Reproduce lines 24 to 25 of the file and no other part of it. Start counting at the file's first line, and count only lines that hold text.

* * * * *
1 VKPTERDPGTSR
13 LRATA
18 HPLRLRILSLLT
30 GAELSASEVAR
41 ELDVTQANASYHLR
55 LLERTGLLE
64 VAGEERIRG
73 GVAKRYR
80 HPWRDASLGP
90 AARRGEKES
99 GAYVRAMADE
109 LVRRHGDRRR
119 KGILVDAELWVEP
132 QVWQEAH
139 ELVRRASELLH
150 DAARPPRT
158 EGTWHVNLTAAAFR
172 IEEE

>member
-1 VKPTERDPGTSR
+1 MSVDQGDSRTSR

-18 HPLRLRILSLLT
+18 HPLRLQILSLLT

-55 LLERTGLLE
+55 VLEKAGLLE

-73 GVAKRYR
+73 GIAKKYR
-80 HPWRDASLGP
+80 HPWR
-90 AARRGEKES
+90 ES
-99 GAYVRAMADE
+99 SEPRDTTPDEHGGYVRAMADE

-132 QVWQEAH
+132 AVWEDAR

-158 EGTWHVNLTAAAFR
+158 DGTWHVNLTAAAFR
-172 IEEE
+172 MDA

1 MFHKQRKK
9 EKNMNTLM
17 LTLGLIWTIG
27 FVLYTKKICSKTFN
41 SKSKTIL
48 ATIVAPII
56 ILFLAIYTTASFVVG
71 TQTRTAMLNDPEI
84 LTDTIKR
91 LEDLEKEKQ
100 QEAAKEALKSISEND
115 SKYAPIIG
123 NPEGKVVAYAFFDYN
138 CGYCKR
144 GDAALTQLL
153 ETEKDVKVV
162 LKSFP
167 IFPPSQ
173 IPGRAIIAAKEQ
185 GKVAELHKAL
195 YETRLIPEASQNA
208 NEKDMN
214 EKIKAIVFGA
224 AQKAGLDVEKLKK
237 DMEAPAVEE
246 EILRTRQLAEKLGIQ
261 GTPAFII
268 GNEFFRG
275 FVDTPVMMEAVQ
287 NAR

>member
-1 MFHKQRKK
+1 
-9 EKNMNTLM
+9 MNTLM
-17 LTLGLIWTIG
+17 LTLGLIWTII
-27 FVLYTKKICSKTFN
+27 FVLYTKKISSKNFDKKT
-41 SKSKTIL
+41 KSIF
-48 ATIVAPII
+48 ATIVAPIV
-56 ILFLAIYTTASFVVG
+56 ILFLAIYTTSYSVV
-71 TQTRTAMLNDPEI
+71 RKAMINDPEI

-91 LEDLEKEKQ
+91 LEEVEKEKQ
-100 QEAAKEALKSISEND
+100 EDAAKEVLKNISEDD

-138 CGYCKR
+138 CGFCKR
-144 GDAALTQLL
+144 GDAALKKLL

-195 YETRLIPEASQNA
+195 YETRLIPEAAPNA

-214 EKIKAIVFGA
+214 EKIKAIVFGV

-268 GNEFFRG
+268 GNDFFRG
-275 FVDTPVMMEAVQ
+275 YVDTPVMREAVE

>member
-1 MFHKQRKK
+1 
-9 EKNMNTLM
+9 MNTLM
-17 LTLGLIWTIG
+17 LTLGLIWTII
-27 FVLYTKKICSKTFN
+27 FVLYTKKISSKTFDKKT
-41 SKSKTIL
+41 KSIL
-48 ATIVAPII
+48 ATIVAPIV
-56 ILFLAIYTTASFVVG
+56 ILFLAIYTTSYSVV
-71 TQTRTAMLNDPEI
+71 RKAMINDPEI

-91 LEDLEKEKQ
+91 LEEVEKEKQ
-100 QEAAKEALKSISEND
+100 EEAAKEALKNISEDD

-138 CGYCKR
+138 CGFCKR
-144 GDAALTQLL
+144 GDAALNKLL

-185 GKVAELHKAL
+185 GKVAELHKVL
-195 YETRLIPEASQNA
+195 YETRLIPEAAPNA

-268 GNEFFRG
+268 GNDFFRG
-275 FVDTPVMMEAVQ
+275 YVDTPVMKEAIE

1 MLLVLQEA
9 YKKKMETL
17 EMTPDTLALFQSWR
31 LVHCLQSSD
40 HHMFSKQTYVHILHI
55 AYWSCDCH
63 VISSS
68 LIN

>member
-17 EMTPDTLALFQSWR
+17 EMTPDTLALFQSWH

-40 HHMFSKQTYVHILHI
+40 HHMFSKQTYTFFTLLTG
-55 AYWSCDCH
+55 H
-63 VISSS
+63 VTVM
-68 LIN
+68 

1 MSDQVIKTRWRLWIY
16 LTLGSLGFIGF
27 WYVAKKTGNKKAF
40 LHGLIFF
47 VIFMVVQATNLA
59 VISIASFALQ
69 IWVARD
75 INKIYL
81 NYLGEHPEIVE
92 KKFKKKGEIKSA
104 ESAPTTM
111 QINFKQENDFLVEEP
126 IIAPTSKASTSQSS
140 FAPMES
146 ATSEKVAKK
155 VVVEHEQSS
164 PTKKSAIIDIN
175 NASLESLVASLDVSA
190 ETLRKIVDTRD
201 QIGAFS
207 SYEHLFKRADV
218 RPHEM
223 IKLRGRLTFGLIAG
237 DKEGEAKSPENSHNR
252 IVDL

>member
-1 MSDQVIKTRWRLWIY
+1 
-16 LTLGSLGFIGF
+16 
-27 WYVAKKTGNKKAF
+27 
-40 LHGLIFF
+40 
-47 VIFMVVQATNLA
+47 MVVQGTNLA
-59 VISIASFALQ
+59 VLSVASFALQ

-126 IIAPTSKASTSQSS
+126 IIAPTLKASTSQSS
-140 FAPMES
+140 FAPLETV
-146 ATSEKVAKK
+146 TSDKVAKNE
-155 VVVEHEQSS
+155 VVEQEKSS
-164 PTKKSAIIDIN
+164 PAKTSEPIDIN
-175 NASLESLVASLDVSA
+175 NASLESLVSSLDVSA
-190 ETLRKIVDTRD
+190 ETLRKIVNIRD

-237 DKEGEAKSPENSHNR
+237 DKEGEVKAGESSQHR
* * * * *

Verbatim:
-55 LLERTGLLE
+55 VLEKAGLLE